In a recent Health Leaders article, an observation was made that more and more physicians are becoming employees of health systems. Physicians who are employees of health systems like the safety, regular hours and lack of day-to-day business responsibility. At the same time, 40% express weakening morale and 33% would encourage their children not to pursue a medical career. A large number leave their first employment after 2 years. Merritt Hawkins, a physician recruiting company, showed in a recent survey that 28 % of physicians completing their training would have chosen another career if they could do it all over again. Is this a sign of strength in the physician’s marketplace or a symptom of a serious decline in the foundation of our healthcare system?
Independent physicians are in decline across the country. The sustained 2% per year decline is expected to increase to 5% by 2013. The image of the fiercely independent physician is changing and with it physician moral and job satisfaction. Many think that this is the cause of the current and worsening physician shortage.
One solution is to stem the tide of losing independent practicing physicians is provide physicians with the needed tools to run a business. Although physicians are professional clinicians, they are amateur businessmen. Northwestern University’s Kellogg School of Management, the Physician’s Foundation, a well-financed non-profit group, hosts a three-day educational institute. The numbers of physicians able to attend such a conference will certainly limit its effectiveness to change things. Yet the solution is clear. Empowering physicians to retain control of their professional lives will likely be a significant factor in maintaining a sustainable health care system.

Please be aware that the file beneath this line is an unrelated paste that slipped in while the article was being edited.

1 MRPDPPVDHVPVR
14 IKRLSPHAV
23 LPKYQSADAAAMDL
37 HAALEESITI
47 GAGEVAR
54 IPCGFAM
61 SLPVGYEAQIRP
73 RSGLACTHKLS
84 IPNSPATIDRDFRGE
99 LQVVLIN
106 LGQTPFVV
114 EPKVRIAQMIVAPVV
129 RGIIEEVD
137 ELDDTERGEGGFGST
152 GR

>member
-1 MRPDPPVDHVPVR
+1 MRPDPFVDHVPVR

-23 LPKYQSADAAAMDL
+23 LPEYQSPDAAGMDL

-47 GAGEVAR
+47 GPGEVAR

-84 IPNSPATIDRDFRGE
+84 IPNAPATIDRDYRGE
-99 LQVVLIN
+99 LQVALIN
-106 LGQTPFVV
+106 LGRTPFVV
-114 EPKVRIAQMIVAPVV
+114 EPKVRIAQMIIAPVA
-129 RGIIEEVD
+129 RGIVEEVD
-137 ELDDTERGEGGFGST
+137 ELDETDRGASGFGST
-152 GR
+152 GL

ES4P certainly agrees with the need to educate physicians on the business aspects of medicine. Consequently, ES4P provides seminars to physicians that are affordable, from both a cost and time perspective. The seminars ES4P offers are practical and essential to all physicians no matter their practice setting. Until physicians have the business knowledge, skills, and tools necessary to operate a practice, less and less people will select medicine as a profession. To be sure there are other factors as well, but they are business factors not clinical ones.